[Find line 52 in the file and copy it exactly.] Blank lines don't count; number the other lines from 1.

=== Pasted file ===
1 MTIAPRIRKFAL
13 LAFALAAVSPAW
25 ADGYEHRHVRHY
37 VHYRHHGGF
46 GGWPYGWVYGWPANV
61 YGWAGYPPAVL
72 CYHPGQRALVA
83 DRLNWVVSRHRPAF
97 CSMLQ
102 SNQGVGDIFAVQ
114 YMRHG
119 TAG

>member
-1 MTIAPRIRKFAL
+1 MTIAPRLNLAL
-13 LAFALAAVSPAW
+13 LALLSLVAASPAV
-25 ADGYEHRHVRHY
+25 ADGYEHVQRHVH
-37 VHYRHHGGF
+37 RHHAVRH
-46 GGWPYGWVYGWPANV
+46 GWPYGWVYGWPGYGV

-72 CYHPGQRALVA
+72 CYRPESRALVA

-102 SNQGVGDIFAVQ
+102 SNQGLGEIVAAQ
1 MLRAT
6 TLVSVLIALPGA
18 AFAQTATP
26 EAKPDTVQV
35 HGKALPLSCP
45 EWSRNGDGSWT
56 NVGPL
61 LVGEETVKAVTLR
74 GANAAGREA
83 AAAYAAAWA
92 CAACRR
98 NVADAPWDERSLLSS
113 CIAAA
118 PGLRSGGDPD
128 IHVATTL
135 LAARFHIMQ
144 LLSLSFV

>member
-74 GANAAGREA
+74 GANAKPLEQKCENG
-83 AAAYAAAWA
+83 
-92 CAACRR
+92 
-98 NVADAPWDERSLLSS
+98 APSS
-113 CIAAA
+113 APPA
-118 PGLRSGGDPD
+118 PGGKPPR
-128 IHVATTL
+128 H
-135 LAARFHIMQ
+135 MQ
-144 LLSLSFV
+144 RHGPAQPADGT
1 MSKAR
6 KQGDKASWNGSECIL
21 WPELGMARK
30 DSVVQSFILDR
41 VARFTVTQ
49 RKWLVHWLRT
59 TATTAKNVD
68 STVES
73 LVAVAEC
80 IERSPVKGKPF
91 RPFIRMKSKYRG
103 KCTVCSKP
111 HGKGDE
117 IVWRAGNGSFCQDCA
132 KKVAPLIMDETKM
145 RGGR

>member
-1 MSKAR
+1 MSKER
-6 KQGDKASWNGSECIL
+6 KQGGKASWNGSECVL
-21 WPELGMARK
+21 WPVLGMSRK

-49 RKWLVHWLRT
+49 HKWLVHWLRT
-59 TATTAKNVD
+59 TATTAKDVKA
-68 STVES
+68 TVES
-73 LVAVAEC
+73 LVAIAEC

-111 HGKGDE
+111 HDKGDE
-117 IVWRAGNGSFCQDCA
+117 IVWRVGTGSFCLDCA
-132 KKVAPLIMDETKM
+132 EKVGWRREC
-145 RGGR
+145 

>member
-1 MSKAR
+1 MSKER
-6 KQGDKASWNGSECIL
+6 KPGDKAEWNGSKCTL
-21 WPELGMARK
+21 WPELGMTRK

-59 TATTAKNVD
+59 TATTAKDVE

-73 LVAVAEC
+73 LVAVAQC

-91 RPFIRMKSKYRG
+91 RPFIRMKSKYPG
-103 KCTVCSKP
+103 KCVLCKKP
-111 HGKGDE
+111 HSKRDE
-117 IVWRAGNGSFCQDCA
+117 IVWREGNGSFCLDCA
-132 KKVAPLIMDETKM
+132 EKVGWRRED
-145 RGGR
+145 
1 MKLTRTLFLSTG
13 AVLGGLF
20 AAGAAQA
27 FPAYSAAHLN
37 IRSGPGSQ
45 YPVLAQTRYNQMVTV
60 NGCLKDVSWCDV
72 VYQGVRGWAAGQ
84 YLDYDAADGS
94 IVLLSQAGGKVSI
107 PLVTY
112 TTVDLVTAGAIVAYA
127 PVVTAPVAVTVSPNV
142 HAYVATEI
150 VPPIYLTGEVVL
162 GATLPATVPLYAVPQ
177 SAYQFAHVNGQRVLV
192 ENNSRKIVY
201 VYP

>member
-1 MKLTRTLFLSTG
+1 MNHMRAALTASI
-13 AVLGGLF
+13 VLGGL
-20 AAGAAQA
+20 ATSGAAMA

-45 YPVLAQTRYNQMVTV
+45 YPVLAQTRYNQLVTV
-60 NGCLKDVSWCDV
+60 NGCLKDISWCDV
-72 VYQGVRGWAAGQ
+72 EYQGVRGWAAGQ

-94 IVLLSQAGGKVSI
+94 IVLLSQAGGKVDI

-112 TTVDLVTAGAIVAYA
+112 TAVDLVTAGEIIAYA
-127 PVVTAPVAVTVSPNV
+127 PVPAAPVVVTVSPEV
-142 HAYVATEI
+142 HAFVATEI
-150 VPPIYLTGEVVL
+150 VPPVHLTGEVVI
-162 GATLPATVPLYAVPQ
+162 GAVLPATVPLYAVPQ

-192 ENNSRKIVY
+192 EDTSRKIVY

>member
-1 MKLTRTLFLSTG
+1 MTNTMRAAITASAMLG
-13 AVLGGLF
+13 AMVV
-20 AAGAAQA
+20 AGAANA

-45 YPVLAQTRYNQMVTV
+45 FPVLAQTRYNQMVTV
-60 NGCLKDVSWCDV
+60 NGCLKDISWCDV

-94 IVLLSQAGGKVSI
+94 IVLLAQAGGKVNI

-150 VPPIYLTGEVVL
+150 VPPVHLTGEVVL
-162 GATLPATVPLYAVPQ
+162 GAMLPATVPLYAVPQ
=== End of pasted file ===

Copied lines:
-98 NVADAPWDERSLLSS